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Using Trigonometric Identities

Taking a closer look at how the trigonometric functions are defined, it is possible to find a range of identities relating the different trigonometric functions. These are highly useful when rewriting and manipulating trigonometric expressions.
Rule

Reciprocal Identities

The trigonometric functions cosecant, secant, and cotangent are reciprocals of sine, cosine, and tangent, respectively. Thus, they can be defined using their respective reciprocal.

Rule

Cosecant is the reciprocal of sine, as they are defined as and for the following triangle.

This can also be shown by substituting the expression of sine into the identity.

This identity is true for all angles where is non-zero.

Secant has a corresponding relation with cosine, and cotangent with tangent. Both can be shown in a similar fashion. That is, the following identities hold for each where both sides are defined.

Rule

Tangent and Cotangent Identities

Both tangent and cotangent can be alternatively defined using sine and cosine.

Rule

Tangent is defined as in the following triangle.

By manipulating the right-hand side, it can be expressed as sine over cosine instead.

Cotangent is the reciprocal of tangent, leading to the following identity.

Rule

Pythagorean Identities

Sine and cosine values always follow a useful relation called the Pythagorean Identity. The sum of the squared sine and cosine values is equal to regardless of the angle.

This identity can be shown using the Unit Circle and the Pythagorean Theorem. Consider a point on the Unit Circle in the first quadrant, corresponding to the angle A right triangle can be constructed with

By the Pythagorean Theorem, it follows that In fact, this is true for every point on the Unit Circle, not only for points in the first quadrant. Recall that, for points on the Unit Circle corresponding to the angle Substituting these into the previous equality gives the Pythagorean Identity, short of rearranging the terms: Note that represents and similarly for Dividing both sides by either or leads to two variations of the Pythagorean Identity.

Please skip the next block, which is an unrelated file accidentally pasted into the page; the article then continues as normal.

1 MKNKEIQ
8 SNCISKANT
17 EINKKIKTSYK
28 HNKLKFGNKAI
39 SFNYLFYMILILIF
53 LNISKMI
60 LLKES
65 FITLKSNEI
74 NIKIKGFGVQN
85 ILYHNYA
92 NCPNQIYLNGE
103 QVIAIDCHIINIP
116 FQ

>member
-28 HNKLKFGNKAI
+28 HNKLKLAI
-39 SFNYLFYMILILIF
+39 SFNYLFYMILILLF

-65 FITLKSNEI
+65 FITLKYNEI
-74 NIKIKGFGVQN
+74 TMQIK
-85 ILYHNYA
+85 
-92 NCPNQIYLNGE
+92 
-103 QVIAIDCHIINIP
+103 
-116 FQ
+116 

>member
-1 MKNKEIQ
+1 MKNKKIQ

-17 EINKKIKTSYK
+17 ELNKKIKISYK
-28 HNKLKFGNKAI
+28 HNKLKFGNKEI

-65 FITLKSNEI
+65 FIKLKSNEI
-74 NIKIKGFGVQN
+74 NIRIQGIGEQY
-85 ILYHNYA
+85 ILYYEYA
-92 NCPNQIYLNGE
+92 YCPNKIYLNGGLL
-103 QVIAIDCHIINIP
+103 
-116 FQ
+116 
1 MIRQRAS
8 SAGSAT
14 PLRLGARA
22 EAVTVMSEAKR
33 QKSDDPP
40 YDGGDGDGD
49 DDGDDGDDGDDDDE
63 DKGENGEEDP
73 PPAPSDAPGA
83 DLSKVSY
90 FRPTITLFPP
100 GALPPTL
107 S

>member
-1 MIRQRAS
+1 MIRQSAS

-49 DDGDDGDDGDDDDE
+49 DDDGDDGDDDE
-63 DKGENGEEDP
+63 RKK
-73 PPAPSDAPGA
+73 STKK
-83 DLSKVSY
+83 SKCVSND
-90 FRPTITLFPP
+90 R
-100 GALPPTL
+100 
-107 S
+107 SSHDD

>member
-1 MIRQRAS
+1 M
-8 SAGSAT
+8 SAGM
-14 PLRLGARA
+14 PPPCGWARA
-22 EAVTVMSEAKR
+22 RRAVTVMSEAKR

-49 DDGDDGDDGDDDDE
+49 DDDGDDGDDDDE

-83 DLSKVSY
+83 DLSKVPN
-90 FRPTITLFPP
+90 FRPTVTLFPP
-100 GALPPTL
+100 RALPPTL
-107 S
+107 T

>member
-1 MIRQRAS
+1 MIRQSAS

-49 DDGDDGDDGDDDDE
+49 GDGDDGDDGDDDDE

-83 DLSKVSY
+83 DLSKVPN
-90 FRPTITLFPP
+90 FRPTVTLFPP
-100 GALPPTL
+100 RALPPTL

Rule

Cofunction Identities

Studying angles and their trigonometric values in a right triangle more closely reveals further relationships between sine and cosine, and between tangent and cotangent.

Rule

The angles in a right triangle, expressed in radians, is the unknown and The third angle comes from that the sum of the angles in a triangle is

Cosine of can now be expressed using the angle's adjacent side and the hypotenuse: Sine of the opposite angle can be similarly expressed as As the right-hand sides are equal, so must the left-hand sides be, leading to the identity.

This identity is true for all angles, not just those possible to construct in a right triangle.

Using similar reasoning, the following two identities can also be found.

Rule

Negative Angle Identities

The function has odd symmetry, and has even symmetry, which can be seen from their graphs. Thus, the corresponding identities must hold true.

Using these two identities, it can be shown that has odd symmetry.

Rule

By expressing using sine and cosine, this identity can be shown.

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Exercise


Given that and find the values of and without determining

Show Solution
Solution

To begin, we can find the value of using the Pythagorean Identity. By substituting we get an equation that is solvable for the value of

Notice that there are two values for From the prompt, we know that must be between and corresponding to the first quadrant on the Unit Circle. For these angles, is positive. Thus, the negative solution can be discarded. Using the sine and cosine values, can be found.

The remaining values are the reciprocals of the ones we've found so far. Thus, we can swap the numerator with the denominator for the fractions to find the desired values. As the tangent value isn't expressed as a fraction, it can simply be substituted. We have now found all the desired values.

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